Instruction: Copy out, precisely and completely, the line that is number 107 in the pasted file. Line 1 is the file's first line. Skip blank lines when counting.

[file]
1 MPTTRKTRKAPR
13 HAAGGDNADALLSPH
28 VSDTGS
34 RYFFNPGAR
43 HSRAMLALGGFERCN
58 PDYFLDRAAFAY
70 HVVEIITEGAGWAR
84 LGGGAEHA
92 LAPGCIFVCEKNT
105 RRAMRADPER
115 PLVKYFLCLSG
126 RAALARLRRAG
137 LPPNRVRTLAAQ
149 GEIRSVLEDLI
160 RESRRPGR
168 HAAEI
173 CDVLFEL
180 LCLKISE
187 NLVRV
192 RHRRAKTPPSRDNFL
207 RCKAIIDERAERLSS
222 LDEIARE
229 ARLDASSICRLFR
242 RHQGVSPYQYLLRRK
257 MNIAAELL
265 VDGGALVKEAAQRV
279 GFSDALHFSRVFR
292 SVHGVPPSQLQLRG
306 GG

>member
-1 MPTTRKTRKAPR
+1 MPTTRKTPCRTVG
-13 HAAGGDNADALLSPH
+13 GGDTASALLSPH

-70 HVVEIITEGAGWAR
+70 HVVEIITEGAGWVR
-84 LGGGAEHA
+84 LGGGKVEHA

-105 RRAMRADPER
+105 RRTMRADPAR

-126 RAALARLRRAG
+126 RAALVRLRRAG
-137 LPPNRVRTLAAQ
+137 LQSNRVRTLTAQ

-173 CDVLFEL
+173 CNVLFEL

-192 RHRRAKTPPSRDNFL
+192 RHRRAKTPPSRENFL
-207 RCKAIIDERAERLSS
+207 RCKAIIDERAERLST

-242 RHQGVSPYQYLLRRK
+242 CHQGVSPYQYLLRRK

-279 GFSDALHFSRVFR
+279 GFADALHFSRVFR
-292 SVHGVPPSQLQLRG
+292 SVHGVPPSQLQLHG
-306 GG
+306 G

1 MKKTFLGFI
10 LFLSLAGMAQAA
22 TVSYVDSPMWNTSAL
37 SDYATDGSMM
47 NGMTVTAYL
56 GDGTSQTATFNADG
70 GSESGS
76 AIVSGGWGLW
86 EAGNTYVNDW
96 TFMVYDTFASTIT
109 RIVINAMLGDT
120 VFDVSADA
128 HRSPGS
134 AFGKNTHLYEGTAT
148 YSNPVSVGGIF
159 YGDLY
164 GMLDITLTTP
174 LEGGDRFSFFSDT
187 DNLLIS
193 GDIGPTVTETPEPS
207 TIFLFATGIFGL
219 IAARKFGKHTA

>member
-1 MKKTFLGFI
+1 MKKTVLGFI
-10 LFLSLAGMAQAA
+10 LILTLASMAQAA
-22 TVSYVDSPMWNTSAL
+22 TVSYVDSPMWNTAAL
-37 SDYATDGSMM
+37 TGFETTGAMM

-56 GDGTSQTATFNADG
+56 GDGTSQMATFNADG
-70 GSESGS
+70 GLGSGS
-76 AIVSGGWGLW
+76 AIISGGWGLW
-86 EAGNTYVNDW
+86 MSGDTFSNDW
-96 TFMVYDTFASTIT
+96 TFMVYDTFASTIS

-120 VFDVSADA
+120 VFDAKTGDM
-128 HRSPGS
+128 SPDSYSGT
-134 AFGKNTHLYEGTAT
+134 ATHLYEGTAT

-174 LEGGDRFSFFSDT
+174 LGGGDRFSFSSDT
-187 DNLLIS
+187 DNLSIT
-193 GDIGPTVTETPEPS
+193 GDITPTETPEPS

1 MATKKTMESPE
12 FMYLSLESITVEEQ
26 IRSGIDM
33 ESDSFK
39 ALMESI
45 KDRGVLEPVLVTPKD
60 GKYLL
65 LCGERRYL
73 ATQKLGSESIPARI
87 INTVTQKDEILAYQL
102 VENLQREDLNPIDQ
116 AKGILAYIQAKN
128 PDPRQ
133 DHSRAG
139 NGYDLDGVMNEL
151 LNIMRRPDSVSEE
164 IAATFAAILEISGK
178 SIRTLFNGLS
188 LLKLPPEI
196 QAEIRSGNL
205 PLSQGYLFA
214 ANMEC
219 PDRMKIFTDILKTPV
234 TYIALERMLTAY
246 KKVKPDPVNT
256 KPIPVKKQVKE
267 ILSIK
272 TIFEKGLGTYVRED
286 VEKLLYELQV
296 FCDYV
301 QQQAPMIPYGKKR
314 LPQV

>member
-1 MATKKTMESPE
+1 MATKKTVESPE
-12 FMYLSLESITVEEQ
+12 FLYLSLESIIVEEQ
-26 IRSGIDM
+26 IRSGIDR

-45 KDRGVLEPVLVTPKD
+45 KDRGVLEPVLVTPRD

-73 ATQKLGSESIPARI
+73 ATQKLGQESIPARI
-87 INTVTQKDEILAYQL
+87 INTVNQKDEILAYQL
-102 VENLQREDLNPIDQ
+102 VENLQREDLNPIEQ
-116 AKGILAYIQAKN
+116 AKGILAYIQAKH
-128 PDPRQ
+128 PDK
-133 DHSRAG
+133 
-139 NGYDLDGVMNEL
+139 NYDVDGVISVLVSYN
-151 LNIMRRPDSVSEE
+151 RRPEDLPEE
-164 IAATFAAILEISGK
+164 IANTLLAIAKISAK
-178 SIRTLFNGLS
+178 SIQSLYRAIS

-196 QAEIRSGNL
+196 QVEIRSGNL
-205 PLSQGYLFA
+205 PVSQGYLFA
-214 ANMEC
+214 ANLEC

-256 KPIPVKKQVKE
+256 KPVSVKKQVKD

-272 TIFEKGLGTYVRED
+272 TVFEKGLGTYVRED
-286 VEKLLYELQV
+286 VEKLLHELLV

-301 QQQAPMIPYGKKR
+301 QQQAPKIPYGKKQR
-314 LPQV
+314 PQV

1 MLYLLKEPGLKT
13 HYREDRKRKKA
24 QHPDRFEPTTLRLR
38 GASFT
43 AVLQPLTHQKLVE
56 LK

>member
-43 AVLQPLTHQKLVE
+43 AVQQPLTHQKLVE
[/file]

+174 LGGGDRFSFSSDT